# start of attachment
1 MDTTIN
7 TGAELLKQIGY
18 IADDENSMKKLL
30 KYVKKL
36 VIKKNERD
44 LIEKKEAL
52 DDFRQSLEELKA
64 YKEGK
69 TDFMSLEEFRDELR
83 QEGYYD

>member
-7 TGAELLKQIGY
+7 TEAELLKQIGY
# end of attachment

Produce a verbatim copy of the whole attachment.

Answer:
1 MDTTIN
7 TGAELLKQIGY
18 IADDENSMKKLL
30 KYVKKL
36 VIKKNERD
44 LIEKKEAL
52 DDFRQSLEELKA
64 YKEGK
69 TDFMSLEEFRDELR
83 QEGYYD

>member
-7 TGAELLKQIGY
+7 TEAELLKQIGY